An Excerpt from – WE ALL DIE IN THE END

ANDY

There was sleet falling. It fell straight down in the windless, chill air but the boys ignored it. They were standing outside the pub hoping someone would lend them money or bring them out a few beers. Barney Madden ran them out of it but they went back when he took himself home. Like he owned the place, Stevie said, fuck him, all he does is wash the glasses.

            Andy felt the unhappiness grow in his chest again. It was heavy and he fought against it. No, he said to himself. No. He held his arms up and out in front of him and made soft, crooning, engine noises.

            “Definitely getting a bike, so I am, and it won’t be long now. I’m still getting a couple of days on the boat with Dominic Byrne and he says he’ll have more work in the Summer and I’ll start saving then . . . “

            Andy dropped his arms and sat on the wall.

            “What do you say, Stevie Wonder?”

            Stevie threw the butt of his cigarette on the ground and watched it roll into a puddle.

            “I say you’re full of shite, Andy. I wish there was more than tobacco in that fag, that’s what I say . . . God, it’s freezing.”

            They walked up and down, their fingers squeezed into the pockets of their jeans and their shoulders hunched and they thought about riding bikes on the straight, endless roads with the sun hot in the sky and their ipods loud in their ears.

            “We’re never going to have them bikes,” Stevie said.

            He nudged the rolled-up poster tucked under Andy’s arm.

            “That’s as near a bike as we’ll ever get . . .  cost a fuckin’ fortune even if you do have a job – most of them don’t hardly pay more than the dole. And you’ve got Lily and wee Grace. Have we any fags left?”

            Andy lit a cigarette and dragged on it before passing it to Stevie. Stevie had a part-time job delivering newspapers to shops. Great, he said it was, getting up at three in the morning, the streets all dark and no traffic so you could hear the sea, and then the day to yourself. He wanted Andy to come too when the other helper was off, but Lily wouldn’t let him – said she’d be scared on her own at night, even though them birds were in the downstairs flat. She hated them birds; they were always laughing and talking so loud in the hall. Andy couldn’t imagine their lives – he looked at them like they were on television.

            The sleet began to fall thicker and faster. There was no one they knew coming or going and Andy could feel the cold going into his bones.

            “I’m off home,” he said. “It’s too fuckin’ cold to wait. See you later on, Stevie.”

            He pulled the sleeves of his jacket down over his knuckles and curled himself around the poster. One of his runners was letting in and he tried to bend his foot away from the wet spot. He went up the shore road at a half-run and paused as usual to spit into the sea; it was only a habit now; he never waited to see how far it went.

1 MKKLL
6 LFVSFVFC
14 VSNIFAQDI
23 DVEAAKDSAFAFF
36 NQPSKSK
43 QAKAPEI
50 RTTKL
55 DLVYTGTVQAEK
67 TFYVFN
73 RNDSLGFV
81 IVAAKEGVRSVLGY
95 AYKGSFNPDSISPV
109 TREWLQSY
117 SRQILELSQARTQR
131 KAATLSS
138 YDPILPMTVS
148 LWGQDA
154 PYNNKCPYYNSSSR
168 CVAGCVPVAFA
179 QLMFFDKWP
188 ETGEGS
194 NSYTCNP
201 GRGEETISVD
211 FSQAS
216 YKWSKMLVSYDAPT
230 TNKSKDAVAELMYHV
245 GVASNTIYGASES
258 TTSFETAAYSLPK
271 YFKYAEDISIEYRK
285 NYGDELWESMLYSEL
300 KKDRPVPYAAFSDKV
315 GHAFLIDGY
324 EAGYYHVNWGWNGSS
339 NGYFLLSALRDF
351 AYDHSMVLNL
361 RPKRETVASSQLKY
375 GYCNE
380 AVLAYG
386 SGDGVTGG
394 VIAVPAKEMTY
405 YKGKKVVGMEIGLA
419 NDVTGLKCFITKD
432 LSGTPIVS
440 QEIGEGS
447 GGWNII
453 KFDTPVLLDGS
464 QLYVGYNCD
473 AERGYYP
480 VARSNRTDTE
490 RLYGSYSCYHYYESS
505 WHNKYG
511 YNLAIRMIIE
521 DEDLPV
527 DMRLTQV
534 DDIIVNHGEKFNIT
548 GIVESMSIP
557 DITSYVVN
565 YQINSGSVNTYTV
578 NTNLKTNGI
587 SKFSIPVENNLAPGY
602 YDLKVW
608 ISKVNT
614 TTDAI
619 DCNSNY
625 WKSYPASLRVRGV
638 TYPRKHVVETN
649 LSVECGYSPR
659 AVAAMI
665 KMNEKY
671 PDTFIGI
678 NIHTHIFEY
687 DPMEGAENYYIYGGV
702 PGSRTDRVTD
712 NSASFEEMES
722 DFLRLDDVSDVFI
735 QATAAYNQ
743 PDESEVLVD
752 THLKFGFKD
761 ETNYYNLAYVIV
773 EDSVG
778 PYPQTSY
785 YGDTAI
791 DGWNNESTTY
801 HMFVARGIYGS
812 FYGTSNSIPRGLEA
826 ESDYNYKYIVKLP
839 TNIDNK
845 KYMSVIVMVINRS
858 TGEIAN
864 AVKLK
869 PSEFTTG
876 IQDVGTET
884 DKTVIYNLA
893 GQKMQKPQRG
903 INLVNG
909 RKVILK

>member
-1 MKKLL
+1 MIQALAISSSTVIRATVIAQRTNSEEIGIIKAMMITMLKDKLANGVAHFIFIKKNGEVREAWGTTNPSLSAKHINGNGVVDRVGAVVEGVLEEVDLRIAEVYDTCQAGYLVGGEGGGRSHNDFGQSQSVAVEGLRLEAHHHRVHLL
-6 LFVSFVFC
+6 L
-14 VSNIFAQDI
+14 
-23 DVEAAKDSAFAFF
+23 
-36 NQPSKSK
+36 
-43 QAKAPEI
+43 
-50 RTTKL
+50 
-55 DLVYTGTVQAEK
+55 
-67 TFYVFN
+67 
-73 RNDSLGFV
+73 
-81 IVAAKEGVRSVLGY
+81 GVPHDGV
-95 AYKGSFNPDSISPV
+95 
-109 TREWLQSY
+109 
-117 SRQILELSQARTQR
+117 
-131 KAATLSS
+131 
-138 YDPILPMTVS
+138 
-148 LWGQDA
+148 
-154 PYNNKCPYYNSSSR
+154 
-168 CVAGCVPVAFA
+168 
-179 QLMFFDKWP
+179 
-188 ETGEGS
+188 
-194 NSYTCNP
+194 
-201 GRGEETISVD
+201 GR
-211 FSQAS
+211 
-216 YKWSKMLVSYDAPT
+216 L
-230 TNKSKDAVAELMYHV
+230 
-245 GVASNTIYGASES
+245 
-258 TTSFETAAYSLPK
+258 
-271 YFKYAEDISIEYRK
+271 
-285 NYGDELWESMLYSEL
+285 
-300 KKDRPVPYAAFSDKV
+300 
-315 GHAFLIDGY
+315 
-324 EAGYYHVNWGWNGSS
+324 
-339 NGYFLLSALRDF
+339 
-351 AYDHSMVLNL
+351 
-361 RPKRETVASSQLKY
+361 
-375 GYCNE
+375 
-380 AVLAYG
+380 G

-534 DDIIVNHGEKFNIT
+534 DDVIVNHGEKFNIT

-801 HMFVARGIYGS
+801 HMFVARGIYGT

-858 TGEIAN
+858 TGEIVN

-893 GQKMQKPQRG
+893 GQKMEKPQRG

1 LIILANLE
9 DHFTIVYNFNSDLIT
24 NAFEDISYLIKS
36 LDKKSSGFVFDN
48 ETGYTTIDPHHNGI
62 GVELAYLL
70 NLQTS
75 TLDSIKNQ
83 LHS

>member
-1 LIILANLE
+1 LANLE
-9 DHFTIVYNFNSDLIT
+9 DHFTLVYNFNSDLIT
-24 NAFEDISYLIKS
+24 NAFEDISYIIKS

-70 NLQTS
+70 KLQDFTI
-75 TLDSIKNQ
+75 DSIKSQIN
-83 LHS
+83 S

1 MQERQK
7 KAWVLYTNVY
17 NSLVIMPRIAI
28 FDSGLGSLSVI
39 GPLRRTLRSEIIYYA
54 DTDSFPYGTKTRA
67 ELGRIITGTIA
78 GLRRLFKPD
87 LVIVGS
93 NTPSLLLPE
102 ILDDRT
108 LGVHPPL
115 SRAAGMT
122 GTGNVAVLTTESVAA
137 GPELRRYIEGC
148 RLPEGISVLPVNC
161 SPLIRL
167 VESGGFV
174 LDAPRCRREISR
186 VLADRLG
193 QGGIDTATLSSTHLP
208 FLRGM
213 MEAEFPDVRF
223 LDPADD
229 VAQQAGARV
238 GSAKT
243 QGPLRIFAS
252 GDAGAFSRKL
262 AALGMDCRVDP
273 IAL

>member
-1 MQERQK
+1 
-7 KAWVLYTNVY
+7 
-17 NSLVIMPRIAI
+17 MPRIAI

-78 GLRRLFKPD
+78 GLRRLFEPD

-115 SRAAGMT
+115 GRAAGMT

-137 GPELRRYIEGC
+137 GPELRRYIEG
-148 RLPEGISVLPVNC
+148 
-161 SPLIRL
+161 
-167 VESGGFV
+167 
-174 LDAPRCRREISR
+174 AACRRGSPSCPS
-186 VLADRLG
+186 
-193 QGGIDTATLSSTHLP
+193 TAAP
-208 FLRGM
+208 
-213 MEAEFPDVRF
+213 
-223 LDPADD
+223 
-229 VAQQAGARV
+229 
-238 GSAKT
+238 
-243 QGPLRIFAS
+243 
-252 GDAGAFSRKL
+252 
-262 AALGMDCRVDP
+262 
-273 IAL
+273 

He stood outside the flat for a minute staring up at the window, trying to guess if Lily and the baby were in or not. He opened the front door and listened. There wasn’t a sound, and then he heard a noise in the downstairs flat and the door swung open. Shite, Andy thought.

            “Hi,” he said, moving towards the stairs, mopping at the wet hair on his forehead.

            The girls stopped at the sight of him. Their faces were bright and their blonde curls bounced on their woolly scarves.

            “Hello! Hi! There’s nobody up there.”

            “We’ll make coffee for you if you like.”

            “We’ll warm you up. You look like a wee icicle.”

            Andy bolted for the stairs.

            “No thanks,” he said. “They’ll be home soon . . . I’ll have to . . . “

            He sniggered quietly to himself at the thought of what Lily might do if she came home and he was in there with them birds . . . they might have cooked him something and they’d have the heating on, probably had a big telly as well. Andy sighed, a long, painful sigh. He went into the kitchen and edged past the table to the kettle, batting the onions out of his way. They were strung from hooks in the ceiling. Lily had seen that once in a movie and insisted on stringing them up although she didn’t eat onions – didn’t cook anyway.

            Water rattled into the kettle and Andy shivered with his hand on the cold tap. Maybe Lily would bring home something from the Chinese – she did that sometimes if her mother gave her some money.            

A poem for “My Girl”

The music filled the room

We pushed the table back

Stacked the chairs and

Formed a ring to watch

My daughter dance

Spangled eyes alight

With joy of movement

She whirled, birled

Arms and legs abandoned

And while she whirled she changed

Grew, evolved, emerged

A stranger unconnected

All her own self, on her own

Future firing headlong

Detached from my detaining hands

The beat drummed louder

Finished and the stranger sank

Triumphant, flushed and

Laughing, enjoying our applause

Turned to me for confirmation

My girl again

But never quite the same.

Time Out

Small windows, deep-set

In a whitewashed wall

Cobbled, dung-splashed

Yard, fiery red-topped

Roosters

Pecked unwary legs

Crusty, griddled bread

Thick with yellow butter